Photo credit:

This is a virtual space to mark Remembrance for Lost Species day. We invite you to post about particular species which are now extinct, express loss related to extinction and particular species, and commemorate in whatever way feels most meaningful... this might be words, images, poems. For inspiration, here’s what’s happened in the past and a call for participants for this year.


This might also prompt local groups or friends to gather together to mark the day in person on Wednesday 30th November? Or take some other form of related action? If you do decide to do this, and are happy to invite others, please feel free to share the event on the Events pages as well as posting about it on the ning thread.

You need to be a member of ecopsychologyuk3 to add comments!

Join ecopsychologyuk3

Email me when people reply –


  • Since some others are sharing poems, I remembered this poem which I wrote more than thirty years ago. I had been blackberrying and suddenly had a vision of a world that my children might inhabit where wild spaces with blackberries were no longer to be found. im glad to say my children have grown up into a world where there are still blackberries to be picked, but I have similar worries now for their children, my grandchildren, who are now about the age they were in 1985.

    Blackberry Week 1985


    We found a wood, off the road, abandoned

    With sounds, fresh as the water of a hill stream on my face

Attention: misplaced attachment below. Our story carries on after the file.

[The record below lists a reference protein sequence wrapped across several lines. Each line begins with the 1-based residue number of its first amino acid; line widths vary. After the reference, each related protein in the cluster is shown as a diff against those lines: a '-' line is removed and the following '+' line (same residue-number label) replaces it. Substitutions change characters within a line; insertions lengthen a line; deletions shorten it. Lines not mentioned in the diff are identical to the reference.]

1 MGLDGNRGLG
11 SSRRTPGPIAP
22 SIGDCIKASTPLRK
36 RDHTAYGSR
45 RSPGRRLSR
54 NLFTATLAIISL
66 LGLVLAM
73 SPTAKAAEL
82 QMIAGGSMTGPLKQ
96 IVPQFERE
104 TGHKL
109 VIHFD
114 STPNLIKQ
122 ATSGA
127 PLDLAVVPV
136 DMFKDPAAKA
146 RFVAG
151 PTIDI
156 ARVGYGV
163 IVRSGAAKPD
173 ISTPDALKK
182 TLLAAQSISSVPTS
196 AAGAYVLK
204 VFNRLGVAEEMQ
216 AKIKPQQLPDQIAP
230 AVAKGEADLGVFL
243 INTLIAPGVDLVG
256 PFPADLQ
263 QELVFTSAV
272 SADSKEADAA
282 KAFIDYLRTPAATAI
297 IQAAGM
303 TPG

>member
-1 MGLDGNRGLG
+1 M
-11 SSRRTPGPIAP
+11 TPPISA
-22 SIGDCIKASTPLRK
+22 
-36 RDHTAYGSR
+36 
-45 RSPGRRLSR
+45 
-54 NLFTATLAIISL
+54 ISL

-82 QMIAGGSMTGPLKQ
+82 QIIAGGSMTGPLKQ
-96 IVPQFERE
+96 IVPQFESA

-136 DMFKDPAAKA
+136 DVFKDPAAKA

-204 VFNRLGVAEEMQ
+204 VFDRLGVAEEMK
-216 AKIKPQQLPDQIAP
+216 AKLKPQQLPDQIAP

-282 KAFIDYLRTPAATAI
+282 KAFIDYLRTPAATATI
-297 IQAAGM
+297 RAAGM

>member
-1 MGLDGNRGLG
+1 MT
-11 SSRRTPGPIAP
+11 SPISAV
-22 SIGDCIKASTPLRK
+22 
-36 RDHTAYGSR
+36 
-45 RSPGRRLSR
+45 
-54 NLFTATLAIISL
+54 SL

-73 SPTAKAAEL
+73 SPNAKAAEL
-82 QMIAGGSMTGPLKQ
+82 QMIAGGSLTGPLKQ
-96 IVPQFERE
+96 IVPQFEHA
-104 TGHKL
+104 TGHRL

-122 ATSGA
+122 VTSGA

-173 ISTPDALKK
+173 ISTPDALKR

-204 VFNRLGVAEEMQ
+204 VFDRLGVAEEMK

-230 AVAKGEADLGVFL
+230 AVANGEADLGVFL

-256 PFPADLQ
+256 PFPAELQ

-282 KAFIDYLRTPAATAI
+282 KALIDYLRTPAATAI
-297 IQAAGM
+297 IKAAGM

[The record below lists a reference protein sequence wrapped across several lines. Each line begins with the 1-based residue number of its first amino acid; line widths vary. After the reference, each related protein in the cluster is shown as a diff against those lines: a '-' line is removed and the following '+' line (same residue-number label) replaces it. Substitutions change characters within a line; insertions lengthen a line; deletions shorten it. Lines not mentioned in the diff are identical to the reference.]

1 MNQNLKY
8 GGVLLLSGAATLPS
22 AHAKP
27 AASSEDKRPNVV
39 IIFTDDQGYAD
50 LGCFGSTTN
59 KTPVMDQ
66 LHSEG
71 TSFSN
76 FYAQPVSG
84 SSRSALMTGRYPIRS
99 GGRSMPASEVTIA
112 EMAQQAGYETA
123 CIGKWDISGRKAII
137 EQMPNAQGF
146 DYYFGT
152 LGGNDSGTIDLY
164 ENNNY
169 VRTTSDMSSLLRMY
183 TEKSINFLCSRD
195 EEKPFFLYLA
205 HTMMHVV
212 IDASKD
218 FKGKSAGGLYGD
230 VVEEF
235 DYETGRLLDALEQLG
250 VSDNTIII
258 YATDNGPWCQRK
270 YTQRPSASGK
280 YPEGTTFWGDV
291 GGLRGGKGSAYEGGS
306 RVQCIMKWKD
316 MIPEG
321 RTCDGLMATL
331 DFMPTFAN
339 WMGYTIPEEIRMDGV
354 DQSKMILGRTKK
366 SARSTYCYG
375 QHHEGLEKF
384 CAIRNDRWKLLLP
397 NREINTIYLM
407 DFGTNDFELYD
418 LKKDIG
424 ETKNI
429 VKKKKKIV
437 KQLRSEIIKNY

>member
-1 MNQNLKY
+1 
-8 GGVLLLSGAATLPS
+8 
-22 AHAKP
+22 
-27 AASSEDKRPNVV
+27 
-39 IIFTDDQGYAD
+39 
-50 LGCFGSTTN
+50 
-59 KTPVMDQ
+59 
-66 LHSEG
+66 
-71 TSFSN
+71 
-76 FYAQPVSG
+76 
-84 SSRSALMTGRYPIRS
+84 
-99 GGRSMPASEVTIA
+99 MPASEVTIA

Of leaves and birds and far away.


    There, ground-hugging and twisted,

    The brambles wrapped the hill.

    We trod among them, risking hands for jewelled fruit

    Reluctantly given


    And, in the wide-eyed half-sleep of a nightmare I wonder

    When you are grown, children,

    Will you still go and find deserted woods?

    • This discussion thread made for such beautiful and inspiring reading for me. Thank you to all who posted. 


  • Right now I'm not sure that I have many words to add here, but I wanted to reply if only to add another voice, to say "I care about this".  I am often in despair at the destruction of so much beauty and life throughout the world, and although I don't have any clear answers as to how to change that, or even how to be with that, I do know that it helps when I discover that other people also care deeply about what is happening to this precious earth. So thank you to those who are getting involved in lost species day, and thank you for these responses here.

  • I was walking on a beach in Madagascar when I lived there some fifteen years ago. An umarked graveyard was eroding away and a skeleton had started to ditch out into the sand. Turning the corner of the 'graveyard' I came across a heap of what I initially thought was pottery, but looking at it carefully I realised the large fragments, everywhere, were the eggshell of the extinct Aepyornis. It is possible to buy reconstructed eggs on the street in Madagascar, but here I was holding the broken shells in my hands. Eggs are so often the symbol of hope, of birth, and renewal and yet these fragments indicated loss. For many years I thought they came from a hatchling, but just a few weeks ago I thought perhaps the eggs had been eaten by the all too mortal person whose remains I saw on the sand. I still have the fragments; some are longer than my fingers.

    From Wikipedia: Aepyornis, which was a giant, flightless ratite native to Madagascar, has been extinct since at least the 17th century. Aepyornis was one of the world's largest birds, believed to have been 3 metres (9.8 ft) tall and weighing 400 kilograms (880 lb). Remains of Aepyornis adults and eggs have been found; in some cases the eggs have a circumference of over 1 meter (3.3 ft) and a length up to 34 centimetres (13 in).The egg volume is about 160 times greater than a chicken egg